Under-occupied may mean there are two unused bedrooms, but what defines use. We have two bedrooms that we don't sleep in. There are two main bedrooms upstairs. We chose to sleep in the smaller one because we could fit a pool table in the larger one. Is that unused? No, because that's our regular smokey drinkey.

There is also an attic bedroom. That didn't come about just from hard work to afford the house, but also hard manual graft because I converted it myself. I didn't go through all that work to benefit someone else who can't afford a house, I did it because I wanted a room to put my drum kit.

Just because my two spare rooms are not slept in, does not mean they are not used. If I had two children (perish the thought) the house would not be big enough for all of us. The pool table and the drum kit do not wander about the whole house, do not watch TV in the living room and don't own loads of clothes and stuff that require storage space.

"It is perfectly understandable that retired people cling to their home long after it has outlived its usefulness as a place to bring up a family in," said report co-author Matthew Griffiths.

Retired people are not 'clinging' to their homes. They have built up their homes over many years, probably got them just the way they like them and want to continue enjoying them as they do now.

Clinging suggests a stubborn attitude from someone who knows they are doing wrong but refuses to bow to logic.

"But there are profound social consequences of their actions which are now causing real problems in a country where new house-building is almost non-existent."

There are NO social consequences from their actions, this is just a blatant appeal to some mis-guided sense of duty to society. These houses will not be knocked down when the occupants die, they will be sold on by their dependants to the next people who want to buy them. We shouldn't be thinking about pushing old people out of their family homes just because they have outlived their usefulness to the state.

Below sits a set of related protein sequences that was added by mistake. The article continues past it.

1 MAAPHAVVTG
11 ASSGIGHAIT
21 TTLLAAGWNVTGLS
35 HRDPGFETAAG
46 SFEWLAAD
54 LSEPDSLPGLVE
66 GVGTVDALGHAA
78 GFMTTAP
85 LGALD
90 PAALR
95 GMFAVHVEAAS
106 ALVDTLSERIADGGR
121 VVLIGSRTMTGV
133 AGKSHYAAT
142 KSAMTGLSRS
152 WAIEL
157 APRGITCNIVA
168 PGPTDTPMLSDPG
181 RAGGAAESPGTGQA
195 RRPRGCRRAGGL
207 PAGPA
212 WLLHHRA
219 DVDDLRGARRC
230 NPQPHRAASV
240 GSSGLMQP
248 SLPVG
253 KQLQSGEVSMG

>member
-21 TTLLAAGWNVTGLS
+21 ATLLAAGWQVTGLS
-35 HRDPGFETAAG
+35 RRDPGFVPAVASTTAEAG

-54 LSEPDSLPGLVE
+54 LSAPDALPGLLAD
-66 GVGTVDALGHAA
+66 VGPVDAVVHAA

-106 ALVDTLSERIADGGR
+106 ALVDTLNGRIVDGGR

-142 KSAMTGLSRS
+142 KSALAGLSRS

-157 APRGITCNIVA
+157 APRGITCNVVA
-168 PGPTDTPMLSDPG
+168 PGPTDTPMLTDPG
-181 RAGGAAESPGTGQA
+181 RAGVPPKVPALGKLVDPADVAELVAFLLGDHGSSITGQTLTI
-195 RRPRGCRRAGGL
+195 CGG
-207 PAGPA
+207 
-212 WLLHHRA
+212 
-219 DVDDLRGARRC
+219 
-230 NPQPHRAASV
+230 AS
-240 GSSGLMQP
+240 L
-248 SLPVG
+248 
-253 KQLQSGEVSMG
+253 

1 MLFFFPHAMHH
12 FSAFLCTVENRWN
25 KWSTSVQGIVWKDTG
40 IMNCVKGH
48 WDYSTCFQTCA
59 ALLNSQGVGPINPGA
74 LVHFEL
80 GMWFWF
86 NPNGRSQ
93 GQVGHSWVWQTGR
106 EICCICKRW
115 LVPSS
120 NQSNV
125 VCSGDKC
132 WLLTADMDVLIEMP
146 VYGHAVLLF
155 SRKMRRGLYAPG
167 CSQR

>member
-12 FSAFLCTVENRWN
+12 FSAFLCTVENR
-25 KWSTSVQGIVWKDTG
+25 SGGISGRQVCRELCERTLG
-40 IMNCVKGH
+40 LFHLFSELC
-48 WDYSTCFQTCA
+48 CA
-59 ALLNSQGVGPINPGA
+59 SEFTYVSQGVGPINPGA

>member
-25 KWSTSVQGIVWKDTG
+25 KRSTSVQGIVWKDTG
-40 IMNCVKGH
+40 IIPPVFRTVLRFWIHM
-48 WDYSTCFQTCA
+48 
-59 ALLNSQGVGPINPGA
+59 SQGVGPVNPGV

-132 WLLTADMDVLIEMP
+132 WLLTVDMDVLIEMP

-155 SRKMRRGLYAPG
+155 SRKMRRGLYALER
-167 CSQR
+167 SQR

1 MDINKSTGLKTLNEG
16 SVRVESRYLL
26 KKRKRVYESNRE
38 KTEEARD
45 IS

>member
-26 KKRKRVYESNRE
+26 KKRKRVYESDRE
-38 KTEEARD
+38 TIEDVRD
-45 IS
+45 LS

IF suggested encouraging older people to downsize by exempting over-60s from stamp duty when they sold to move to a smaller home.

They could also avoid stamp duty by doing what they are doing now and staying put. The only 'reward' they get from downsizing is a much smaller house. One in an area they are not familiar with and one that will need to be decorated from the ground up over a period of years in order to get it the way they want it.

But what the hell, we are only talking about older people. The young people with children are the only ones that matter in our Logans Run society.

The campaign group also urged the government to consider replacing council tax with "a proper land tax, to reflect the social cost of occupying housing, particularly housing that is larger than one's needs".

The social cost of occupying housing? This statement shows them up as the 'Property is theft', politics of envy hippies that they are.

Needs are irrelevant. If you have the means to occupy the property you desire then that is no business of the government or anyone else.

I don't need a pool table and a drum kit. I don't need to drive a car with a bigger engine than a one litre. I do this things because it is what I choose and I use my own money to do them. Nobodies business but my own.

Housing Minister Grant Shapps said: "Whilst this report makes interesting reading, we do not agree that people should be taxed or bullied out of their homes.

Common sense from a minister? Keep it up, please.